Naturally, not everyone has quite as many plants to tend as Spore does, so over a few glasses of homebrewed beer, we decided that it would be most helpful to High Times readers if we provided a set of instructions for constructing a simple, inexpensive compost-tea brewer that anyone can build at home using an aquarium pump and a few other basic items from the hardware store.
This simple bucket system is based on instructions from Elaine Ingham, a rec- ognized leader in the field of microbiol- ogy and the author of The Compost Tea Brewing Manual. So start small, witness the amazing power of compost tea first- hand, and you’ll soon become a convert.

Compost tea is 100% organic and has been shown to:
Suppress pythium, phytophthora, powdery mildew, fusarium and other plant pathogens.
Reduce or eliminate the need for chemical pesticides and fertilizers.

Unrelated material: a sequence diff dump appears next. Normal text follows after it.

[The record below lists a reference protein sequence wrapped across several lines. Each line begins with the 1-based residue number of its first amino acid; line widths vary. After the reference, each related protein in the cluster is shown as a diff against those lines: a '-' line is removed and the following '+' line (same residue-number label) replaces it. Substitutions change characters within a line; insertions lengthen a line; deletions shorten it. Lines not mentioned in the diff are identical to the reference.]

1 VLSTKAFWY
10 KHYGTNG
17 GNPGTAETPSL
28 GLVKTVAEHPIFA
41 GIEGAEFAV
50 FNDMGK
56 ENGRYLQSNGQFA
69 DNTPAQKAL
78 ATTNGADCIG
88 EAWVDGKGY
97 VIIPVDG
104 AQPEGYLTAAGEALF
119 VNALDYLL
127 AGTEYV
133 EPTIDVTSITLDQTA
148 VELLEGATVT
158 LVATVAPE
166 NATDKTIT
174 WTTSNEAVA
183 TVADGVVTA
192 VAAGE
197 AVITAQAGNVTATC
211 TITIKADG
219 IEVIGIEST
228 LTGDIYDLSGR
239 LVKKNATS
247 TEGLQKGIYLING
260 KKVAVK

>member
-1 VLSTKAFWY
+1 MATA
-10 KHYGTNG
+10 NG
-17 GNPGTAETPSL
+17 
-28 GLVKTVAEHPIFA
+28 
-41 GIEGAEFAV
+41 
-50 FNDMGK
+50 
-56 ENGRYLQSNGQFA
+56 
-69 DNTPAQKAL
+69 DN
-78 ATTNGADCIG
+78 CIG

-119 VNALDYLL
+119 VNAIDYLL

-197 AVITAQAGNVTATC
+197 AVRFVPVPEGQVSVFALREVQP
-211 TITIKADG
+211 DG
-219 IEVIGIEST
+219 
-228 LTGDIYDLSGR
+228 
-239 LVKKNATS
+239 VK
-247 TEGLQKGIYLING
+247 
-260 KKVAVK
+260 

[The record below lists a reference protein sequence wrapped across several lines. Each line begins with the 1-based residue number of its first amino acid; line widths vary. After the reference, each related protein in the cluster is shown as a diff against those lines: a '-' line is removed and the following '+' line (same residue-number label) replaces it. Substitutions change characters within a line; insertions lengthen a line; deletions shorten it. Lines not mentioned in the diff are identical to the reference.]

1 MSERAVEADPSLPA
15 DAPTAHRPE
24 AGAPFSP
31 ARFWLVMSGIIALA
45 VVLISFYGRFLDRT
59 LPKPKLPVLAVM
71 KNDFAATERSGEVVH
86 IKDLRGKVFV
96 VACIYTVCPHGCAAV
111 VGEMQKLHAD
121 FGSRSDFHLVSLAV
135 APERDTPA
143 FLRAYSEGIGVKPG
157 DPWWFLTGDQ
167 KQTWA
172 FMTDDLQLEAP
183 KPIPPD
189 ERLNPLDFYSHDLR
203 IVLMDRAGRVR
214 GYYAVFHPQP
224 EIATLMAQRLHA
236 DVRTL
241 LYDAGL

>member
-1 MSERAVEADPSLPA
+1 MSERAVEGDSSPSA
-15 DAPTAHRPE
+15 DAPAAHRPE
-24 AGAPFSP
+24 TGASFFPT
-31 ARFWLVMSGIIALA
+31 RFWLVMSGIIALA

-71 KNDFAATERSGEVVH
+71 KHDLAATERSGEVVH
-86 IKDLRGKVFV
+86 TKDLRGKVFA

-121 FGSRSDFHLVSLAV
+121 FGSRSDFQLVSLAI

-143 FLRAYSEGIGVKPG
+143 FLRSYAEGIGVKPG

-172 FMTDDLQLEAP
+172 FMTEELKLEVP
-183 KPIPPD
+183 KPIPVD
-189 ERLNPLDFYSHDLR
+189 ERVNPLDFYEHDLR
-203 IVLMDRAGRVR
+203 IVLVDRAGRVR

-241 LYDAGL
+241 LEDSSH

Increase retention rates for water and nutrients.
Break down toxins in the soil, helping root systems to thrive.
Save growers a lot of money while boosting both the health and yields of their plants.


Required Materials:
An aquarium pump (with at least three bubblers or air stones)
Several feet of tubing
A gang valve
Unsulfured organic molasses
An old pillowcase (to strain the tea)
Two five-gallon plastic buckets
Compost (from a homemade pile or store-bought)
NOTE: If your water comes from a city source, you should start by filling one of the buckets and running the bubblers in it for about an hour to remove any chlorine, which can kill the beneficial organisms in your tea. Well water can be used straight from the spigot.


(1) Fill one of the buckets halfway with fully mature compost -- but don’t compact it.

(2) Cut a length of tubing and attach one end to the gang valve and the other to the pump.

(3) Cut three more pieces, each long enough to reach from the rim of the bucket to its bottom, and attach those to a port of the gang valve on one end and a bubbler on the other.